Lots of misconceptions here I see...
J.B. hit the nail on the head regarding fan shrouds.
Loose the shroud, you're creating eddies within the core that make hot spots and significantly weaken the tubes.
Also... if you've got to run your fan when you're doing highway speeds... you've got something significantly wrong with airflow and cooling... The fan(s) on ALL factory vehicles (I'm not talking about a supermodified sand-rail here...) are used when the vehicle is immobile. When the vehicle is in motion, the air passing over the fins is what cools it. If the vehicle stops, the fan is used to keep the air moving over the fins and help the radiator do it's job.
Regarding 'rows' 'cores' and 'passes'... you've got mixed info here.
The core of a radiator has tubes in it. Connected to the tubes are fins which wick the heat away from the tubes.
This is an image of the TANK END of a 3-row radiator core, with the header plate still attached.
Notice there are 3, parallel tubes per course. Assuming that each of the tubes is approximately 1" in width, the thickness of this core would be ABOUT 3".
Here is a 2-row core. Assuming that each of these tubes is 1.5" in width, you still have a 3" core. Fewer rows, but the same thickness profile. Alternatively, each of these tubes could be 1" and you'd have a 2" core... Keep in mind, I have sold radiators that have been up to 6-row... (about 4 inches thick)
Now... all this row/core stuff is TOTALLY different than "passes". A radiator for a Jeep is typically single pass... this means there are no baffles in the tanks directing the flow of coolant. Hot coolant comes in at one tank and cooler coolant goes out at the other tank.
In a 2-pass radiator, you would have your inlet and outlet on the same tank. In a 3-pass radiator, your inlet and outlet are on opposite tanks again. The "pass" refers to how many times the coolant passes across the core. a 2-pass, the coolant flows like a big letter C. in a 3-pass it makes a zig-zag.
This is the best example I can give regarding how a 'pass' works in a rad core:
Imagine the 180* turns at the end as a radiator tank with a baffle in it. The coolant doesn't go in on one side and come out on the other, it goes in and zig-zags back and forth across the core. In a multi-core radiator, a 3-pass setup is desirable as it gives the coolant MORE of a chance to decrease in temp.
This also brings up ANOTHER issue... how much cooling is TOO MUCH cooling? Are you running a big bored out engine, chugging up steep hills with massive tires and street-gears?... you probably want a bigger radiator with multiple cores and passes and a pusher/puller fan setup... Do you drive your rig on the highway and play weekend warrior too? The stock rad will almost definitely be 100% all you need.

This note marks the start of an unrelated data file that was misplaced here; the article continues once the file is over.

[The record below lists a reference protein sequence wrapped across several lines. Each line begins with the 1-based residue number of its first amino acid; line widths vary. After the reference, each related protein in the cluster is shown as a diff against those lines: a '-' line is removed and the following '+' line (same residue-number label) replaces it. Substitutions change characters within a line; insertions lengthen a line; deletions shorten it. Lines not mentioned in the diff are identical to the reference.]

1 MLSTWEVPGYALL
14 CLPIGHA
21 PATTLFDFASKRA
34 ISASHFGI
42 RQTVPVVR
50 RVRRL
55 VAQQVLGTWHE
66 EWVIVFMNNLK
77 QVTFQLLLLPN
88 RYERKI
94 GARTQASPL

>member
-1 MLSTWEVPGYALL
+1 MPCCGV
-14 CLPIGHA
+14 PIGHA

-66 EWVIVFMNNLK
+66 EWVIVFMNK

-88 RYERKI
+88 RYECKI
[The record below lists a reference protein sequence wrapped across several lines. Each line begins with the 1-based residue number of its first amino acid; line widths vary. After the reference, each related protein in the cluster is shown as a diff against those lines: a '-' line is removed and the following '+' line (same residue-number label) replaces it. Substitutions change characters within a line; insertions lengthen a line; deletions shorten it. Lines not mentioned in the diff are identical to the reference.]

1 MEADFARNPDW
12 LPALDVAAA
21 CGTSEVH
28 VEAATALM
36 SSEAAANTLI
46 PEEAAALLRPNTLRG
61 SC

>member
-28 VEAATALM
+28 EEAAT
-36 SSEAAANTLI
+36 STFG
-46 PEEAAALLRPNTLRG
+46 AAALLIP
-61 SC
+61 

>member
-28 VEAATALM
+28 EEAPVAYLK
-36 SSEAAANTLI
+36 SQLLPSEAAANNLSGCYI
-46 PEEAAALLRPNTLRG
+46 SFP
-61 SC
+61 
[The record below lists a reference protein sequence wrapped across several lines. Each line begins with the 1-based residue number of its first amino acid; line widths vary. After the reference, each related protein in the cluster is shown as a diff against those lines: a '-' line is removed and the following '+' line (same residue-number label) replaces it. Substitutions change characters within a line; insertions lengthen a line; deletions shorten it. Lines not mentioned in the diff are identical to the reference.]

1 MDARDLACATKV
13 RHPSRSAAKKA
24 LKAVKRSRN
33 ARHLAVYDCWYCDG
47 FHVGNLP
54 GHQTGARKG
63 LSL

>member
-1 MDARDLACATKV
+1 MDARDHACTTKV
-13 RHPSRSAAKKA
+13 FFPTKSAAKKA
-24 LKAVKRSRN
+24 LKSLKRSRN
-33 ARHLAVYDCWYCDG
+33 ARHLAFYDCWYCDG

Go cooling the engine too much, you'll wear out your t-stat prematurely and do some funky things to the engine... think what would happen if every time the stat opened, that 210* engine got flushed with 110* coolant... then the stat closes and bam, it's back up to 210*, then flooded again with 110* coolant... Lotta stress on the innards and seals. If your rad is too big, it cools too much. There's a reason why the big f-350's run a radiator that's the size of a jeep hood and why the honda accord runs a radiator that's the size of an MG midget's door.
I've also read some comments about folks getting their new rads without epoxy on them. I'm not aware of ANY all-aluminum radiator that uses ANY epoxy anywhere on them. At least not any that are worth the average rate of an aluminum rad! Most plastic-aluminum radiators (typical nowadays and the stock selection for the newer Wranglers) do have epoxy on them holding the header plate to the core. Remember, the core is just the fins and tubes. The header plate is what the tank attaches to and what the tubes go through, into the tank. Typically those tube-ends are epoxy'd into the header plate.
On the flip-side, copper/brass radiators use a brass tank and copper core. The tubes are soldered into the header plate and the tanks are soldered to the head plates. The filler neck is also usually soldered into the tank along with any nipples for overflow, ect.
Copper/brass radiators are fairly inexpensive to repair as long as you know of a good and REPUTABLE shop. For folks in the greater Denver metro area, I highly recommend Ed from Gold Star Radiator on south broadway for repairs. He's right across the street from Performance Radiator. (Used to work there)
If anyone in that area is interested in the details of how all this stuff works and actually see some hands-on examples (they have cross-cut core samples of ALL kinds at the front counter) stop by and talk to Bruce, Joe or Ruben at Performance.... usually Saturdays are slow so they'd love a chance to chit-chat.
They can explain exactly why hotspots are bad and show examples of tubes that have burned through, tanks that have blown apart from steam pockets, even what happens inside a cooling system when you use tap water instead of distilled water. They've got little tanks displaying the differences in coolant and what it does to the metal, plus tanks that have buckets of white dust in them from the minerals in tap water.
Anyway... while the all-aluminum rads look really pretty, I wouldn't suggest them as a way to go when it comes to a Jeep. If you want a rugged upgrade for your rig, go with copper/brass. If you blow a tube on a trail, a pinch with some pliers and small pocket-torch and a piece of solder will seal it up enough to get you home and probably into the next week!
Last I knew, most of us don't carry tig welders on a trailride and as much as I love working on my rig... pulling and replacing my radiator once or twice a summer isn't an idea of fun to me.
My upgraded rad will definitely be copper/brass when the stock one needs to be replaced.
Wow... ok, rant off!